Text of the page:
GREENSBORO — Only 51 students took advantage of one of the 60 Saturday internet hubs that debuted over the weekend, Guilford County Schools officials said Tuesday.
Despite the low turnout, the district still plans to offer the service, at least through this weekend. The internet hubs are among several efforts by the district to connect students who started the school year working remotely because of the coronavirus pandemic.
These schools are offering free internet and snacks for students and their families from 9 a.m. to noon on Saturdays. No advance registration is required, but students in grades K-5 must be accompanied by a parent. Older students can come alone but must show a student ID or schedule.
Chief of Schools Tony Watlington said Tuesday the district continues to feel an obligation to do whatever it can to get students and families access to internet and other help, and that they got a great response from the families that did take advantage on the first Saturday of the service.
They also see this as a way of connecting with families that may not yet have enrolled their children.
As of a week ago Tuesday, the district had 69,613 students enrolled across all grades, including pre-K. That's down from about 73,000 last academic year.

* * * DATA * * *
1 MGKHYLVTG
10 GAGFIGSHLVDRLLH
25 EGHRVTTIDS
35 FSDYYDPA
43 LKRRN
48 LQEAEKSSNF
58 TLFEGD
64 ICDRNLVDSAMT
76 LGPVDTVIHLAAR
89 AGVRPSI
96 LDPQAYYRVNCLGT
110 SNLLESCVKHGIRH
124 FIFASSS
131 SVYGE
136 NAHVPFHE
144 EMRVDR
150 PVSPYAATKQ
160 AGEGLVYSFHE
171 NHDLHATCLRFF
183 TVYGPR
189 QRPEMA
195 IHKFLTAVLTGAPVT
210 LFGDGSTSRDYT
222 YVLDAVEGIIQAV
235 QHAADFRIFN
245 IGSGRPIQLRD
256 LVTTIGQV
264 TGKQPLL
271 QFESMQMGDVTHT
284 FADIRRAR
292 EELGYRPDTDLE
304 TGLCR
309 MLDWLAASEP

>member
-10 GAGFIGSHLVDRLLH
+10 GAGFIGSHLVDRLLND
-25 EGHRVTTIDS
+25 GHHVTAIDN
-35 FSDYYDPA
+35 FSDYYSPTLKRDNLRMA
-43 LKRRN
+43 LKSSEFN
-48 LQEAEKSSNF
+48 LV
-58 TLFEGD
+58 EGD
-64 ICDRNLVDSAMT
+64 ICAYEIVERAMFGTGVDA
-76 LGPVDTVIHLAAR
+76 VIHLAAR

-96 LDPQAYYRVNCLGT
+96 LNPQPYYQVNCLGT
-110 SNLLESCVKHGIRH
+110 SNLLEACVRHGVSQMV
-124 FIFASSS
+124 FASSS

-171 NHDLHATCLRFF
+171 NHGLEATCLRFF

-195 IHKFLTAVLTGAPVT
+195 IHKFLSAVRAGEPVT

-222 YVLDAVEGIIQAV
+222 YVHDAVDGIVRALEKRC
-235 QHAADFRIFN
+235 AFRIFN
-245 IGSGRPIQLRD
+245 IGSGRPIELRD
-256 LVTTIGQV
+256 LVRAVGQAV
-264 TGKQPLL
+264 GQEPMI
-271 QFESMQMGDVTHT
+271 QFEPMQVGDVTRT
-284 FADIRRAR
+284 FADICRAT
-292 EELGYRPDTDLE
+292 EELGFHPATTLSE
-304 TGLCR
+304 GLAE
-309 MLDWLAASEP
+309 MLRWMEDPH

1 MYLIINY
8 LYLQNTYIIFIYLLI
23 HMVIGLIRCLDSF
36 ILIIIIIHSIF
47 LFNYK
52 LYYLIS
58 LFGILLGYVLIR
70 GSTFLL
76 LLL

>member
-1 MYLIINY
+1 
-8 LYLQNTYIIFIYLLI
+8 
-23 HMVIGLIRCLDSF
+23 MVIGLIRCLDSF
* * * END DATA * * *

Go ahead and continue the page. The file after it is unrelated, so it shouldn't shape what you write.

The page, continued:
Watlington said the district is especially trying to reach kindergartners and their families who may not yet have enrolled. They look at offering these Saturday internet hubs as a way to connect with families that may have delayed signing up or are weighing options.
Each hub is set up to allow for up to 30 visitors inside at a time, including parents and students. Watlington said some of the 60 hubs had no visitors on Saturday. He said he expects participation to increase as the hubs become more familiar to families, but after the second session this weekend the district should have a better sense of how many it will continue.
The Saturday internet hubs are similar, but not identical to, the learning centers the district is also offering. More than 200 students are signed up for the learning centers, which are expanding from 13 to 23 school sites on Thursday.
Both aim to help students who lack good internet access at home, however, the learning centers are aimed solely at students, while the Saturday internet hubs are more aimed at whole families, including students and parents.
Students in the learning centers are likely to be in the midst of their daily classes, while families using the internet hubs are more likely to be catching up on work or troubleshooting.
Watlington said that bilingual staff are present at some of the sites and if a family arrives at a site without a staff member that speaks their language, the district will still find someone to work with them.
Contact Jessie Pounds at 336-373-7002 and follow @JessiePounds on Twitter.
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